This session will showcase NiKigijavut Nunatsiavutinni: Our Food in Nunatsiavut, a project supporting community and regional food planning to develop culturally-appropriate solutions to improve access to healthy food in Nunatsiavut. Coordinators from Nain, Rigolet, and Hopedale will share stories of completing Community-led Food Assessments and highlight resulting food programs in their communities. This session will explore our understanding of food security within northern, Inuit communities, discuss promising practices for food programs in the north, and showcase a process of community food planning. It will be of particular interest to anyone living in or working within northern, remote communities on food issues.

Pecha Kucha 1

Room: Sable C

Join us for this fast-paced session that will leave you wanting more.   

Panel - Presenters:

Carla Dandreamatteo, Dietitians of Canada : Exploring the Nutritional Vulnerability of Homeless Men in a Canadian Urban Setting
Faris Ahmed, USC Canada: Map Your Meal, and More!
David Wimberly, Annapolis County Council: Transition Bay St Margaret’s
Sarah Ferber, Food Security Network of Newfoundland and Labrador:  Root Cellars: A traditional foodway with current relevance
Laura Anderson, Cumming School of Medicine, University of Calgary: Vignette-based interviewing:  A method for examining argumentation on policy options to reduce household food insecurity

The Faces and Voices of the Nova Scotia Lobster Industry: Participatory Research Video and Discussion on the Sustainability of the Rural Coastal Community.

Room: Sable B

Participatory Workshop - Presenters:  Sheila Bird, ACT-CFS/Public Health/South West Health; Cynthia Duncan, Community Researcher – ACT for CFS; Emily Swim, Fisherman.

Watch The faces and voices of the lobster industry video followed by facilitated discussion/participatory process. Participants will have a chance to be part of the participatory discussion around the complexity of the lobster industry, the significance it plays on the sustainability of the rural coastal communities in Nova Scotia and Canada and finally to ask some key questions around food systems and food sovereignty within the fishing industry to build advocacy for collective action.

4.45 PM - 5.30 PM


Transforming Canada’s Food Guide?: Critical dietetics in dialogue with sustainable food systems.

Room: Halifax Ballroom B

Panel Presentation(s) - Presenters:  Aja Peterson, York University; Stephanie Lim, University of British Columbia; Hugh Joseph, Tufts University

What does it mean to eat healthy? As community developers and food justice advocates, Aja Peterson and Stephanie Lim illuminate the ways in which intersecting forms of exclusion are embedded in Canadian nutrition education and research, focusing in particular on the assumed scientific neutrality of the Canada Food Guide (CFG). Hugh Joseph addresses strategies to expand the scope of CFG to incorporate sustainability as part of a broader public approach, so that the public can make food choices that incorporate social justice and environmental objectives as part of nutritionally healthy diets.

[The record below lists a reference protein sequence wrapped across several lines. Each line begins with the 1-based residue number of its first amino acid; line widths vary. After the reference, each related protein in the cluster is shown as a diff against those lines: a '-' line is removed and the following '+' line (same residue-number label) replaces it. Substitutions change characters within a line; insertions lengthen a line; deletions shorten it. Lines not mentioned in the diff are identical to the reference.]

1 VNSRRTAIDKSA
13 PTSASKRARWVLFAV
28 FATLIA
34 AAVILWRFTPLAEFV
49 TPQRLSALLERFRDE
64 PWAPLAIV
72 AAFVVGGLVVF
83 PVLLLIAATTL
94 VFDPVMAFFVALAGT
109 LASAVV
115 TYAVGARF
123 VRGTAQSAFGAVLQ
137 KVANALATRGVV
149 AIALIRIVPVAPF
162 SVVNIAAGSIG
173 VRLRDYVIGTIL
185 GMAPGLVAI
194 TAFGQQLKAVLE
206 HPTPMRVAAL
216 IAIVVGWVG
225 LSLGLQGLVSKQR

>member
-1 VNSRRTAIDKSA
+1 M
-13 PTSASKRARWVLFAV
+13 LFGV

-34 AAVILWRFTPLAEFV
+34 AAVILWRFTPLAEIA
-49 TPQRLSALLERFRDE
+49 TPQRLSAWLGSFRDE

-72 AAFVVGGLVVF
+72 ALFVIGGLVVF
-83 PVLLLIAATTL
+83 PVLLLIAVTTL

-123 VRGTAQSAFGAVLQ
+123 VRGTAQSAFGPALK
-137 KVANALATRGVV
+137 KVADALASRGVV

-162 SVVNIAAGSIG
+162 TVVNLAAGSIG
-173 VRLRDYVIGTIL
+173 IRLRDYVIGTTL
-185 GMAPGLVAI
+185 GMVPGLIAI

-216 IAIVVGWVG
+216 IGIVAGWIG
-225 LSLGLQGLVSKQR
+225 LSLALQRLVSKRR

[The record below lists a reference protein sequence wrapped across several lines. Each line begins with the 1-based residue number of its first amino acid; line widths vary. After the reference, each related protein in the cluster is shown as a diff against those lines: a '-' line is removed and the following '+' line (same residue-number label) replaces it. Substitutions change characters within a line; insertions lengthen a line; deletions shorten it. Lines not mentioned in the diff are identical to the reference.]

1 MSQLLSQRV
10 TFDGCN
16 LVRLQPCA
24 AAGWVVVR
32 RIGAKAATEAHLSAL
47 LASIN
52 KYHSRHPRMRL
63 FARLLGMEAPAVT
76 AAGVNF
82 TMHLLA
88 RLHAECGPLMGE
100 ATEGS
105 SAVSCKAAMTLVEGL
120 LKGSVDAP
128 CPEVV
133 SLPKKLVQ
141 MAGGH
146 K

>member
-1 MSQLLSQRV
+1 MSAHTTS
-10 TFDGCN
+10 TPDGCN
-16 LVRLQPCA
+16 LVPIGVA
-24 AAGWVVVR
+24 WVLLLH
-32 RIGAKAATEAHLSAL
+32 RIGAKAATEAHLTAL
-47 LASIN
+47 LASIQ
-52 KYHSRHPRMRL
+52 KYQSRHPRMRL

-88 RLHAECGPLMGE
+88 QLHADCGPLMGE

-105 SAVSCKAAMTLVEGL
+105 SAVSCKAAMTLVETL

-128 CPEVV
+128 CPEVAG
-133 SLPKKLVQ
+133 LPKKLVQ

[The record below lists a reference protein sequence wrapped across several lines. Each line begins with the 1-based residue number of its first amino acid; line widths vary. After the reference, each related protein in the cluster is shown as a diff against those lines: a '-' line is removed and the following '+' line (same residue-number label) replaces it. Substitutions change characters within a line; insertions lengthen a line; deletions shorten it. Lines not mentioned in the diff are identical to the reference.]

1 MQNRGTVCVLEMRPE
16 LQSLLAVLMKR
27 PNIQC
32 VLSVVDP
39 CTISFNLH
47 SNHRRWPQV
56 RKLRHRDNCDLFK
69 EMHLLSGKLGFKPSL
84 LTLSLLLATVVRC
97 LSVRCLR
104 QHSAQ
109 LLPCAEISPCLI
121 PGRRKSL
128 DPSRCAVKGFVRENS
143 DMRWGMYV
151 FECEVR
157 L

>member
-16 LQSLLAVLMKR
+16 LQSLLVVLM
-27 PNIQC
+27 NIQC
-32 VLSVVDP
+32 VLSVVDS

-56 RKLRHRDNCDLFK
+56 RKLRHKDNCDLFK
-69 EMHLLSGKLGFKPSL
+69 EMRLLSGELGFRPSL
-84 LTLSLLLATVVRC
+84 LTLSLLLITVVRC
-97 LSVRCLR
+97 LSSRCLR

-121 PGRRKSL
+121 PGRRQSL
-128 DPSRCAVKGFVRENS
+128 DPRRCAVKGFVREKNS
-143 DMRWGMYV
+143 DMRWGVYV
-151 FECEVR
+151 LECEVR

Food Challenges, Northern Inspiration: Stories of Partnership in Northern Manitoba towards Food Self-Sufficiency

Room: Sable D

Panel Presentation(s) - Presenters:  Chloe Donatelli, Food Matters Manitoba and and Byron Beardy, Four Arrows Regional Health Authority

This presentation will give a brief survey of the community-based projects across Manitoba’s northern First Nation communities, ranging from backyard chicken production, to greenhouse and community gardening initiatives, to traditional foods education, distribution and celebration. In this presentation we will speak to the learnings and successes of St. Theresa’s Point youth chicken raisers, Barren Lands First Nation community garden and greenhouse, and Fox Lake Cree Nation Our Food Our Health Our Culture program. As well as speak to our role as Winnipeg-based organizations working in partnership with First Nation communities spread across the northern half of our province

Opening Up the Box: Exploring the Scaling Out of the Good Food Box Across Canada

Room: Sable B

Workshop - Presenter:  Neva Hassanein, Environmental Studies, University of Montana

Over 50 Good Food Box (GFB) programs now exist across Canada. These initiatives provide a box of healthy food to customers at near wholesale prices for the purpose of improving access, developing alternative distribution channels, building community, and more. This presentation shares the results of an extensive study of GFB programs, based on interviews with 21 managers. We look at how these programs operate and balance multiple community-food security goals. The study also explores how GFB programs spread, how they have changed as local actors adapt strategies, and how these programs are networked and learn from one another.

Pecha Kucha 2

Room: Sable C

Join us for this fast-paced session that will leave you wanting more.   

Panel - Presenters:

Tamara Cottle, Athabasca/University of Calgary:  The Yolk That Binds Us: The Rehumanization of Urban Chicken Keepers in the Food Sovereignty Movement
Jenna Stoner, Living Oceans Society Wasted: How Seafood Losses Undermine Sustainability of Seafood Systems
Kelly Hodgins, University of Guelph: Producer Livelihood-Insecurity and Consumer Food-Insecurity: Investigating wider inclusion for low-income consumers in alternative food businesses
Samantha Gambling, Food Sovereignty in the BC Dairy Industry
Misty Rossiter, Mount Saint Vincent University, Infant feeding practices among mothers who experience food insecurity
Sarah Hardy, Vitality Natural Health/ Breastfeeding Community of Practice – Halifax, Breastfeeding Supportive Culture: The basis of early food sovereignty